A loop from the county capital of Stafford, this mega 32.7 mile (52.6 km) takes in some of the very best mountain biking trails in the Midlands and is not for the faint-hearted! Cannock Chase is a well-known area for riding, nestled between Stafford and Birmingham, offering a great network of trails not only for mountain bikers, but for gravel riders, walkers and horse riders too.You’ll need to be an experienced mountain biker to tackle this route, which features the red rated (or difficult) ‘Follow the Dog’ and ‘The Monkey Trail’ courses. If you’d like to visit the area and are less confident, there are loads of fire roads too and some more intermediate blue rated trails for you to try. Leaving the town centre of Stafford from the train station, after a few roads you’ll hug the Staffordshire and Worcestershire Canal on the towpath, a flat and easy start (and later finish) to the route that’s traffic free. After crossing the main road through Milford, you’re at the edge of the Chase, where you start to climb up past Oat Hill. Take the Sherbrook Valley Trail to the east and then south, climbing up to the high point of The Butts. Next you’ll cross the road over Penkridge Bank and join the wiggly red-rated trail ‘Follow the Dog’ to reach the Birch Valley Forest Centre, or trail centre hub, where you’ll find Cannock Chase Cycle Centre and the cafe too. Surely time for a snack, right?Now you’ll be in the thick of it, and you have the brilliant singletrack trail of ‘Follow the Dog’ to enjoy first, which leads to ‘Follow the Monkey’ on the other side of the Hednesford Road.This second trail is more technical and demanding, and if you really want to go for it then there’s even a few black-rated sections (severe/expert) that link back up with the main trail. Expect challenging drops, exhilarating jumps, tricky rock gardens, and boardwalks.
After the whole ‘The Monkey Trail’ loop, rejoin ‘Follow the Dog’ for the second half, rejoining the Sherbrook Valley Trail after the ‘Evil Slab’ section. From here you’ll make your way back to Stafford, following Sher Brook to start, gently descending off the chase. Then you’ll rejoin the way you left the town before, taking the towpath back along the canal to the train station.This is a big ride for a single day, so if you’d like to camp on the route and enjoy it over two days, you’ll find a good selection of campsites, holiday lets and even glamping pods close to the trail centre.
Get recommendations on the best single tracks, peaks, & plenty of other exciting outdoor places.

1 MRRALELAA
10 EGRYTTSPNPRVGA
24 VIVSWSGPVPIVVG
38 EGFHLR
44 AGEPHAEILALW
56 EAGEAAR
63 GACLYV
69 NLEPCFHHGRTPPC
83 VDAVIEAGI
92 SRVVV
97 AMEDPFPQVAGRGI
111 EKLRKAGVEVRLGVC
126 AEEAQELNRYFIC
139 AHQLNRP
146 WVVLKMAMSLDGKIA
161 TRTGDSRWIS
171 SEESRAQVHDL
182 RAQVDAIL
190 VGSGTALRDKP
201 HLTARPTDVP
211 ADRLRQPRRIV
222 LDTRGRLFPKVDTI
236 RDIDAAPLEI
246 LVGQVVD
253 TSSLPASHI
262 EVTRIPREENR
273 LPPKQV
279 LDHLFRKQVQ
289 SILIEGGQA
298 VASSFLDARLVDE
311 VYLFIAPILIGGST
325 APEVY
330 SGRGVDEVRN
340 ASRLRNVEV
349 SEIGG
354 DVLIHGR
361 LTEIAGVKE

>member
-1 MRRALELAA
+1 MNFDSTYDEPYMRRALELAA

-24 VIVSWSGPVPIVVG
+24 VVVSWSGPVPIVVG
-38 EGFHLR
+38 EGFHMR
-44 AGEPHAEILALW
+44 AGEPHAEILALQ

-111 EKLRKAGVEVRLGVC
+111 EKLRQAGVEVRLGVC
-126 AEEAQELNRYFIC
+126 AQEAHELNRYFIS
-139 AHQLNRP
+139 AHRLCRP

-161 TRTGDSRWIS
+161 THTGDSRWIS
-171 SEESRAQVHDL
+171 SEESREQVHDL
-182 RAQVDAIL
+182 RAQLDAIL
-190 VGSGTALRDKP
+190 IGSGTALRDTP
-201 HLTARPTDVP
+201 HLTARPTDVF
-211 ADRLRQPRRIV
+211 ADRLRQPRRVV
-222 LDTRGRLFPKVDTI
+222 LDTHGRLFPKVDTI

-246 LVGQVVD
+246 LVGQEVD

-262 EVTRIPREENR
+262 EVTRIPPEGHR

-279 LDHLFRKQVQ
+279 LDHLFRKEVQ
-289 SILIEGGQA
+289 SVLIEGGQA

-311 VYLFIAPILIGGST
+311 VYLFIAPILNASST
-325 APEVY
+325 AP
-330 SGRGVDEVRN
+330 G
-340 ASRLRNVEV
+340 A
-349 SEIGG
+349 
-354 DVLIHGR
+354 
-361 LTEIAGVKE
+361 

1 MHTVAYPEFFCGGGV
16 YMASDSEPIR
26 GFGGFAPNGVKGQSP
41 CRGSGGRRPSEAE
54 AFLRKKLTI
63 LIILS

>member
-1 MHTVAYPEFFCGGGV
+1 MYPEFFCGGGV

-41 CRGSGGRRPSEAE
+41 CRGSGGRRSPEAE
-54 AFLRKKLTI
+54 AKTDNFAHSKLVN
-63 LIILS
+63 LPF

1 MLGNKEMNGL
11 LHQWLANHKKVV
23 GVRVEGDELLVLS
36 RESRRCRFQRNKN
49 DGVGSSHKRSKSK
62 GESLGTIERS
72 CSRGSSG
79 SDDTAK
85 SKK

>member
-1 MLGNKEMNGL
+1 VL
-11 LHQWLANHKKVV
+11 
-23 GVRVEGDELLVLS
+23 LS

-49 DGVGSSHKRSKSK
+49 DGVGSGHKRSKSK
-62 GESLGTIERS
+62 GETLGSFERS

Despite its steep river valleys, unkempt moorlands and incredible coastal landscapes, Cornwall is often overlooked when it comes to mountain biking. Although trail centres here tend to be small, there are a few great places that are well worth a visit.The neighbouring trails of the National Trust Lanhydrock Estate and Cardinham Woods are just some of those. Very easily accessible from Bodmin train station, both feature brilliant cafes and ample parking, and you can also hire a bike from Lanhydrock if you don’t have one of your own. Start by leaving the centre of Bodmin town to ride to the Lanhydrock Estate to the south-east, taking a cycle trail off of the road to cross over above the A30. Although you’d need to pay to visit the main house on the estate, you can enjoy a drink, meal or snack at the Park Cafe before you hit the trails.I’ve proposed a loop of Blazley’s Trail here (2 miles or 3 km), which you can easily find by following the signposts. It’s a blue-rated trail, so you’ll need some previous mountain biking experience, but it’s nothing too strenuous or challenging. Make sure you check out the skills loop here too. The next half of the ride is a short pootle on the lane away, over the other side of the roundabout. Descend down to the car park at Cardinham Woods, where you’ll find the 7.5 mile (12 km) Bodmin Beast trail. Again, this is a relatively easy blue trail, with plenty of berms and flowy sections. I’ve ridden it fully loaded on a gravel bike so you should be fine! After finishing your lap of the Bodmin Beast, make sure you visit the quaint Woods Cafe for some refreshments. If you’re doing this route as a day trip, it’s a short pedal back into Bodmin, or you can stay overnight at the campsite marked at the end of the Tour, ready to do some more laps the next day! Find out more about the two trail centres here: nationaltrust.org.uk/lanhydrock/features/cycling-at-lanhydrock-cornwall